Tuesday 20 March 2018

F1: 'Baby Schumi' Vettel seizes unlikely title

Red Bull's Sebastian Vettel celebrates on the podium after winning yesterday's Abu Dhabi Grand Prix and with it becoming F1's youngest World Champion. Photo: Reuters
Red Bull's Sebastian Vettel celebrates on the podium after winning yesterday's Abu Dhabi Grand Prix and with it becoming F1's youngest World Champion. Photo: Reuters

Tom Cary in Abu Dhabi

Drenched in champagne and sweat, blinking into the flashbulbs, Sebastian Vettel was at a loss to express his emotions. "It's unbelievable. Just unbelievable," he kept mumbling at no one in particular.

The 23-year-old had begun uttering that word while choking back tears on his victory lap an hour earlier. "You're the world champion," Red Bull's team principal Christian Horner had screamed. "You are the man!" "Thank you guys," Vettel had stammered in reply. "Unbelievable. I love you."

Inside the helmet, his brain was trying to process what had just taken place. "To be honest I did not know anything," Vettel recalled later.

"In the last 10 laps, my engineer Rocky (Guillaume Rocquelin) was giving me advice to help me get the car home. I wondered why he was so nervous. I thought we must be in a good position. Then he said, 'It's looking good'. I didn't know what he meant. I just focused on myself, and then they came on the radio and screamed we have won the world championship. I'm speechless."


It was fairly unbelievable; an extraordinary end to an extraordinary season. Unbelievable that Fernando Alonso, who, with Vettel's team-mate Mark Webber behind him, needed only to finish fourth to be sure of securing his third world crown, should fall victim to a disastrous decision by his team Ferrari and spend the race stuck behind Vitaly Petrov's Renault.

Unbelievable that Vettel, who hadn't led this year's championship until yesterday, should emerge victorious. That he should have come from 25 points behind with two races remaining.

Ferrari will be kicking themselves. For all the talk of team orders and questioning of Alonso's worthiness to be champion, the Spaniard had been brilliant in the second half of the season.

Yes, the governing body was wrong not to dock him the seven points he won at Hockenheim when Felipe Massa was ordered to make way for him, but if he had triumphed yesterday his victory would have met with grudging respect even from his greatest detractors.

The Spaniard was inconsolable at the end, sitting at the back of his team's motorhome in stunned silence.

Maybe he should have seen it coming. From the moment German newspaper 'Bild' dropped a banana skin in front of his car on the grid for a contrived photo opportunity, nothing went Alonso's way. Spain's attendant King Juan Carlos seemed to sense it too, admonishing Martin Brundle for suggesting his subject was the title favourite. "It's bad luck," he said.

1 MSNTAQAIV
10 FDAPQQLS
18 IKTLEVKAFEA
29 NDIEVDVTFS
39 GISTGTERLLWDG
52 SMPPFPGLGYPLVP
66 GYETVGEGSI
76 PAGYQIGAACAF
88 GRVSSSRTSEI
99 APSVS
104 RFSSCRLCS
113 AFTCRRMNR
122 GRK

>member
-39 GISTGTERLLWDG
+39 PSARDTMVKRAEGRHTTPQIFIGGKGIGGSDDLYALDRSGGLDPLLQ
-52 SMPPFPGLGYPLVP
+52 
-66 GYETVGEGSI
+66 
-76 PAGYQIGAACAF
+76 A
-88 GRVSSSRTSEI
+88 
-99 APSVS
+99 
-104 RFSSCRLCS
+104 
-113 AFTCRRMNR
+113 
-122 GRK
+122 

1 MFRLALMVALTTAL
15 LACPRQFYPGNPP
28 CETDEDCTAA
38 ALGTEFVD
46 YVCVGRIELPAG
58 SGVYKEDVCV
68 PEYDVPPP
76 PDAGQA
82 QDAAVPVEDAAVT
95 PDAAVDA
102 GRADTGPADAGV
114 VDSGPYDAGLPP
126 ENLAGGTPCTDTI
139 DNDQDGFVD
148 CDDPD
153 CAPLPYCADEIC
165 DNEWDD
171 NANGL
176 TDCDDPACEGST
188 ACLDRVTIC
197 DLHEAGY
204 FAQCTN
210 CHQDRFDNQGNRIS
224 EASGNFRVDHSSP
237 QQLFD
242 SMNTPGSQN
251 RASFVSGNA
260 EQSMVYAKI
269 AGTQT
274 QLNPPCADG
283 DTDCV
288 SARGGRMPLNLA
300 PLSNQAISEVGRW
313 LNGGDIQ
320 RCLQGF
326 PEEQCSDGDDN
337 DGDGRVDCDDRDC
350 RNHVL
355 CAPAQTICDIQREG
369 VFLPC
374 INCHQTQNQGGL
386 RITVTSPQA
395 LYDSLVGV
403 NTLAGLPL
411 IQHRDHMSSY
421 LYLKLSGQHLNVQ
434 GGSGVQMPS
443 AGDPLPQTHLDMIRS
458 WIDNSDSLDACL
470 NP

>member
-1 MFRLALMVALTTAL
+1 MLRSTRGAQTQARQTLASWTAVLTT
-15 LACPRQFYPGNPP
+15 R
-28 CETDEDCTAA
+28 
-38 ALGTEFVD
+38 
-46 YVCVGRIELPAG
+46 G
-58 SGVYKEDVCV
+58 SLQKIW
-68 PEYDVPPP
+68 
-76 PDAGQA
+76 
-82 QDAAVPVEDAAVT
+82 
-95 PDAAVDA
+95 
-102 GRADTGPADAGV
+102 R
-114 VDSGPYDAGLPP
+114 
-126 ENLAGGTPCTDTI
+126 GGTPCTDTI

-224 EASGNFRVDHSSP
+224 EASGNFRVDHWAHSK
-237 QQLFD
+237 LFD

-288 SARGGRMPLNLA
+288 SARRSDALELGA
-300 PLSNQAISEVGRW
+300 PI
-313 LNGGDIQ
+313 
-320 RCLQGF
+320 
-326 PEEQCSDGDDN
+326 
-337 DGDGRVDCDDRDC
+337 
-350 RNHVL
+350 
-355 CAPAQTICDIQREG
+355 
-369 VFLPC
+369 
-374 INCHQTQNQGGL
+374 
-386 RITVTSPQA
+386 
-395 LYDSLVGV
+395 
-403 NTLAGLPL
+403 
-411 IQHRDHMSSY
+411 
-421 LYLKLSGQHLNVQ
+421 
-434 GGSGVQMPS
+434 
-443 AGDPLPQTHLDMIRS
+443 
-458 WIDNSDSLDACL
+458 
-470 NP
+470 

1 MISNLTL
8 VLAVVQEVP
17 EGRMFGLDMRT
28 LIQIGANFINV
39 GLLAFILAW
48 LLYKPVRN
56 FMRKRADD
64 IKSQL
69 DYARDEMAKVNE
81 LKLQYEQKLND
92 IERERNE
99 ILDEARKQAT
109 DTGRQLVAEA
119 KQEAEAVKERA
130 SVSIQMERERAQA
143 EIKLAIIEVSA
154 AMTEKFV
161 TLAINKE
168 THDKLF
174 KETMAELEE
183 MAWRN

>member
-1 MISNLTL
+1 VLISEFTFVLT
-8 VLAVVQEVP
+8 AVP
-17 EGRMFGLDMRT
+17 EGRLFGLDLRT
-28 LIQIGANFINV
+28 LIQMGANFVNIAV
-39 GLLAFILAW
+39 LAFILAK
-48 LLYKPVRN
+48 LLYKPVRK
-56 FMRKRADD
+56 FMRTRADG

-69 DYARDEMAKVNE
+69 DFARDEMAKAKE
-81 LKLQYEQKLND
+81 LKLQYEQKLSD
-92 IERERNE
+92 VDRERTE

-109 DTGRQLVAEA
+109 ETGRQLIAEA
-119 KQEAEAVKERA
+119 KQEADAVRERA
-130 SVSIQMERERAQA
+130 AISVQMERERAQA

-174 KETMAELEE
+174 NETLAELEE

So it proved. Starting third, Alonso ignored his team's instructions to keep his car on the clean side of the grid, instead swerving to try to cut off McLaren's Jenson Button. The Englishman reached the first corner in the lead.

Still, Alonso was set fair. As a safety car came out following Michael Schumacher's near decapitation at the hands of Force India's Tonio Liuzzi, the Spaniard held fourth place. With Webber behind him in fifth, it would have been enough.

It all went wrong following the restart, though, when Webber pitted complaining of rear-tyre degradation. Ferrari decided to 'cover' him as their nearest challenger, and Alonso dived in soon after. It was the race's key moment.

Emerging in 14th, just ahead of the Australian, Alonso found himself in traffic behind Petrov. He never made it past the Russian, allowing Vettel to control the race from the front.

McLaren's Lewis Hamilton, who retained an outside chance of the title if he could win the race, was his only serious challenger. But after pitting on lap 23 the Englishman emerged behind Renault's other driver Robert Kubica. There was no way past. The Pole didn't stop until lap 46, by which time Vettel, whose own pit-stop on 24 had been lightning quick and got him out in front of Kubica, had a 13-second cushion.

At 23 years and 135 days, Vettel has usurped Hamilton as the sport's youngest champion by 166 days.

Red Bull's celebrations were raw, epic and tinged with sadness. The heart went out to Webber. The Australian arrived in Abu Dhabi on Alonso's shoulder, confident he could capture his maiden title at the age of 34. He deserved to do so after a season in which he has battled heroically.

Webber congratulated his team-mate and promised he would be back to take it off him next season. In the end, though, no one could argue that Vettel did not deserve his title. The man hailed as 'Baby Schumi' by the German press after becoming F1's youngest race winner at Monza in 2008 has been in unstoppable form in the latter part of the year.

"This race started in daylight and I think it's going to end in daylight too," he grinned when asked how he would celebrate. Just then, someone strolled past wearing a T-shirt bearing the legend: 'Vettel: 2010 world champion'. Clearly not everyone was so surprised. (© Daily Telegraph, London)

Irish Independent

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